Models of misbelief: Integrating motivational and deficit theories of delusions

Ryan Mckay*, Robyn Langdon, Max Coltheart

*Corresponding author for this work

    Research output: Chapter in Book/Report/Conference proceedingConference proceeding contributionpeer-review

    Abstract

    Humans are agents that want and like, and the impact of our desires and preferences upon our ordinary, everyday beliefs is well-documented (Gilovich, 1991). The influence of such motivational factors on delusions, which are instances of pathological misbelief, has tended however to be neglected by certain prevailing models of delusion formation and maintenance (e.g. Ellis and Young, 1990; Stone and Young, 1997; Davies & Coltheart, 2000; Langdon & Coltheart, 2000; Davies, Coltheart, Langdon & Breen, 2001). This paper explores a distinction between two general classes of theoretical explanation for delusions; the motivational and the deficit. Motivational approaches view delusions as extreme instances of self-deception; as defensive attempts to relieve pain and distress. Deficit approaches, in contrast, view delusions as the consequence of defects in the normal functioning of belief mechanisms, underpinned by neuroanatomical or neurophysiological abnormalities. It is argued that although there are good reasons to be sceptical of motivational theories (particularly in their more floridly psychodynamic manifestations), recent experiments confirm that motives are important causal forces where delusions are concerned. It is therefore concluded that the most comprehensive account of delusions will involve a theoretical unification of both motivational and deficit approaches. An attempt is made to develop just such a rapprochement, taking as its point of departure a current cognitive neuropsychiatric model of delusion formation, the two-deficit model of Coltheart, Langdon, Davies and Breen.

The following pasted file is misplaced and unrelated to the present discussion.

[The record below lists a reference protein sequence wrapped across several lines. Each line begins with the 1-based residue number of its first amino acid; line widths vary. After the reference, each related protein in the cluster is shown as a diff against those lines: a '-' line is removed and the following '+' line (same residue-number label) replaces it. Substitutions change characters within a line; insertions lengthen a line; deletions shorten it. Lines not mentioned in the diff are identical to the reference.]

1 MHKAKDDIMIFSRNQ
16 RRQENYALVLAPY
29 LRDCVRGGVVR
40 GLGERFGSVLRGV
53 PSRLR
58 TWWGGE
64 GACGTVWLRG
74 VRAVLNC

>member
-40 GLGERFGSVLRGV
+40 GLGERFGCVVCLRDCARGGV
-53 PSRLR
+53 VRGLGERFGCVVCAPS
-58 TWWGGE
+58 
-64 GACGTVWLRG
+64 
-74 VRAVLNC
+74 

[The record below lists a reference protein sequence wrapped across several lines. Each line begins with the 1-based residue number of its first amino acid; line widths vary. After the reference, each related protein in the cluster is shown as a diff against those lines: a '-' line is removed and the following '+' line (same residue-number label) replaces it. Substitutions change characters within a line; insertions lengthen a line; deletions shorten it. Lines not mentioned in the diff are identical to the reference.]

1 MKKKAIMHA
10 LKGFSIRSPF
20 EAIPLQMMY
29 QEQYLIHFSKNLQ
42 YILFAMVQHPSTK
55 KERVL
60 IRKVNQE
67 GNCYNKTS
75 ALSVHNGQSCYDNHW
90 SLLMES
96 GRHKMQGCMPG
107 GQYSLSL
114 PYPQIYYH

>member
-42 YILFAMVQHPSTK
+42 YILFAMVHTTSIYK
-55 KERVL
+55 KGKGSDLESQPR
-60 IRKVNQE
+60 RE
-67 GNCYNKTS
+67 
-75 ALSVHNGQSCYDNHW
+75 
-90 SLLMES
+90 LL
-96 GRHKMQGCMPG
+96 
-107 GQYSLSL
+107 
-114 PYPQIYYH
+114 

Original languageEnglish
    Title of host publicationAISB'05 Convention: Social Intelligence and Interaction in Animals, Robots and Agents
    Subtitle of host publicationProceedings of the Symposium on Agents that Want and Like: Motivational and Emotional Roots of Cognition and Action
    EditorsWilliam P. Banks, Bernard J. Baars, Bruce Bridgeman, James T. Enns
    Place of PublicationUnited Kingdom
    PublisherThe Society for the Study of Artificial Intelligence and the Simulation of Behaviour
    Pages76-83
    Number of pages8
    ISBN (Print)1902956417
    Publication statusPublished - 2005
    EventAISB'05 Convention: Social Intelligence and Interaction in Animals, Robots and Agents - Symposium on Agents that Want and Like: Motivational and Emotional Roots of Cognition and Action - Hatfield, United Kingdom
    Duration: 12 Apr 200515 Apr 2005

    Other

    OtherAISB'05 Convention: Social Intelligence and Interaction in Animals, Robots and Agents - Symposium on Agents that Want and Like: Motivational and Emotional Roots of Cognition and Action
    CountryUnited Kingdom
    CityHatfield
    Period12/04/0515/04/05

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